Monday, October 13, 2008

St Phillipe Dubbel, Part two

I was given a copy of The Brewmaster's Table recently. It's got some beautiful photography in it, but that had been about as far as I'd gotten until a week ago. We're having Thanksgiving at our house this year, and it occured to me that it would be the perfect time to start delving into food/beer pairings. And luckily for me, turkey goes best with the types of beer I've been working on brewing the most: Belgians.

My St. Phillipe Dubbel that I did a while back turned out pretty good, but needed some tinkering. I had previously said that I like the Wyeast Abbey Ale II yeast, but having brewed a few beers with it, I kind of revised my opinion. It comes from a Trappist brewery, so it's obvious that you can make good beer with it, but it seemed to bring certain flavors to the fore that I wanted in the background, and vice versa. I had said that my first Saison tasted somehow kind of thin, and I had chalked this up to the large amount of Acidulated Malt that I used, but when I did the Wedding Saison, it had that same sort of alcoholicky banana flavor right up front. They were decent, very drinkable beers, but I wanted something different.

St Phillipe, Part 2-

Belgian Pilsner Malt- 8 pounds
Vienna Malt- 1 pound
Belgian Aromatic- 8 ounces
Carapils- 8 ounces
Special B- 5 ounces
Dark Candy Sugar- 1 pound

Mt Hood- 1 ounce- 60 minutes
Crystal- 1 ounce- 15 minutes

Wyeast Trappist High Gravity- pitched right from the smack pack

128/150/167- Hot water infusions with a decoction mash out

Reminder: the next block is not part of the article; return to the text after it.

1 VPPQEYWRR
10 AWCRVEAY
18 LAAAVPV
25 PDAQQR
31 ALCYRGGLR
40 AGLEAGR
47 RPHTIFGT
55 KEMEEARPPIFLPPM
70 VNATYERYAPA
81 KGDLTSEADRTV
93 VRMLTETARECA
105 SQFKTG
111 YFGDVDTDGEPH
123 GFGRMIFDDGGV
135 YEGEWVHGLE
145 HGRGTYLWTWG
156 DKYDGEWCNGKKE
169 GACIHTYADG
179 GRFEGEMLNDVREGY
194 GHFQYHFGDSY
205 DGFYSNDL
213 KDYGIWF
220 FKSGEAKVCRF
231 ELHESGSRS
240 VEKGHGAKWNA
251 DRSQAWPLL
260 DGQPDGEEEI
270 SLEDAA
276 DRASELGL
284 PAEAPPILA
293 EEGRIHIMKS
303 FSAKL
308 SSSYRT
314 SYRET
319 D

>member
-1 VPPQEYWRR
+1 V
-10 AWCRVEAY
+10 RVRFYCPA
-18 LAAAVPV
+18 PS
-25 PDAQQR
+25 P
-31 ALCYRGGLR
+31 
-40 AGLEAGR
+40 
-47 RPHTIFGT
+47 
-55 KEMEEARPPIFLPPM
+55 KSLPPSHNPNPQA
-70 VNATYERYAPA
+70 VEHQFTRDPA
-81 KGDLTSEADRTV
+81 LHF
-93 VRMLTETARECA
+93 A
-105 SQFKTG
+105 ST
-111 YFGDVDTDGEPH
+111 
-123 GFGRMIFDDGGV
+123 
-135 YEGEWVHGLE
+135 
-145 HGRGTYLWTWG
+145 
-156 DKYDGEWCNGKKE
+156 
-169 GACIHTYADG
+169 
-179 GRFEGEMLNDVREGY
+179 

So, the recipe itself saw some adjustments from the first St. Phillipe. The main reason was that I was able to actually procure some of the dark candy sugar as opposed to clear, so I substituted the Dark Munich malt with Vienna. The rest of the grains were pretty close, with an extra ounce of Special B. The hops were the same type, but I added an extra quarter ounce of Mt Hood at the 60 minute mark. The yeast is new, and for the first time, I didn't use any sort of starter. Mainly because I completely forgot to. I had read that some Belgian brewers underpitch on purpose, as it gives them some esters that they wouldn't get with the proper amount, so I will have to see how that goes. Again, this beer was done for Thanksgiving, so it'll be two weeks in the primary, two in the secondary, and three in the bottle to condition. It's not as long as I'd like to have it in the bottle before initial consumption, but time was short. I can't wait to see how this one ages, and be able to do a side by side tasting with the first version.

Brewing for me now is basically at the point where I don't need to spend too much time on the technical aspects of the brew day, which is nice. This one went so smoothly that I was able to paint our picnic table while I was brewing. And I still nailed my starting gravity exactly.

Wednesday, October 8, 2008

Bugs in the brewhouse

That's right. I've got bugs in my brewhouse. No, this isn't a sort of Monday Night Brewery standard operating procedure type infection. I brewed me up a wild beer.

My lovely wife is, both fortunately and unfortunately, not a fan of beer. She is, however, a big fan of Framboise, specifically of the Lindemann's variety. Given that my beer brewing addiction has essentially consumed my waking thoughts for over a year now, I decided to brew something that she might like as well.